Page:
He has worried old people on Social Security half to death ever since January.
Reagan is cold, callous, and mean. I voted for him, and I'm sorry.
I don't trust the man because he's a liar.
How can you cal him nice is beyond me. He's an actor's -- that's for sure -- but he is not nice.
Even Nixon did not try to starve the old and the sick.
From Palm Beach, Fla., a citizen expressing feelings of "truly patriotic Americans" upset by talk in the press that the Reagan honeymoon is over:
. . . Where is loyalty to a common cause we all should share?! The economy of our country is in serious trouble.
President Reagan wants to do something about it. . . . We need to thank God that such a good man of courage and wisdom is in the White House!
No! The honeymoon is not over. It's the nitpickers of whom we have so many, especially on TV and in the news, that have begun their divisive work. Why can't we emphasize the positive? There is a big job to do to build morale,, for we can accomplish our goal to get our feet on the ground if we really try. It's not by throwing money around like a drunken sailor. . . . Some of us are willing to sacrifice and wait hoping inflation & high interest rates and high taxes will come down.
As those words indicate (and I can cite many more just like them from throughout the country), feeling about Reagan are intensifying -- and, in my samples at least, they represent more than the familiar breakdowns showing people liking Reagan personally but doubting his political approach. But something other than the ups and downs in the popularity cycles of our latest president are at stake here, something that goes beyond constant gauging of the political winds.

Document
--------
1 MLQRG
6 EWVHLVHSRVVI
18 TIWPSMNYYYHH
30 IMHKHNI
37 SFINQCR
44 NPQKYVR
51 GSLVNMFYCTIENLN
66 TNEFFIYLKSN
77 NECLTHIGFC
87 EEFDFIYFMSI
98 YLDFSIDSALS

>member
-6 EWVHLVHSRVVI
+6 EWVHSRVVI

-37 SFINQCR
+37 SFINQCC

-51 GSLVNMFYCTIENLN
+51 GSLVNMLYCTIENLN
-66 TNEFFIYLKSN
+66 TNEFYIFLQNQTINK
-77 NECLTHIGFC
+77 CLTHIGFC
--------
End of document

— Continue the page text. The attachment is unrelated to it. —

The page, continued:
Late last spring a distinguished social scientist, Prof. Robin M. Williams Jr. of Cornell, offered thoughts about changes in American society before the American Council of Life Insurance. "There is a yearning for clear and simple answers," he said, "but none of the simple solutions many people wish for today has any substantial prospect of success, and the daily and hourly news encourage our tendencies to swing between overoptimism and bleak despair. A less volatile and more realistic approach is needed, based on a longer perspective and sounder analysis."
Williams also talked about the tendency of people to believe other may be profiting from their own deprivations. "Such feelings undermine willingness to sacrifice for the common good," he said. "Altruism does not flourish when trust decreases and when we doubt that others will follow the rules of equity." The years just ahead, he predicted, are likely to bring declining levels of real income and increased calls for sacrifices for national goals. In his view, the key will be whether people believe those sacrifices are "both necessary and equitable."
I suspect Williams put his finger on one reason for the sharp polarization over Reagan. Americans certainly want their president to succeed, especially in reducing inflation and revitalizing the economy. Those are the positives. The negatives are also clear. Increasing numbers are saying they don't think their sacrifices will be borne equally by all, or that the president's over-whelming choice of social over military cuts are necessary.
Unless he can reassure them, I don't need a poll to tell me the prospect is for more divisions and struggle ahead.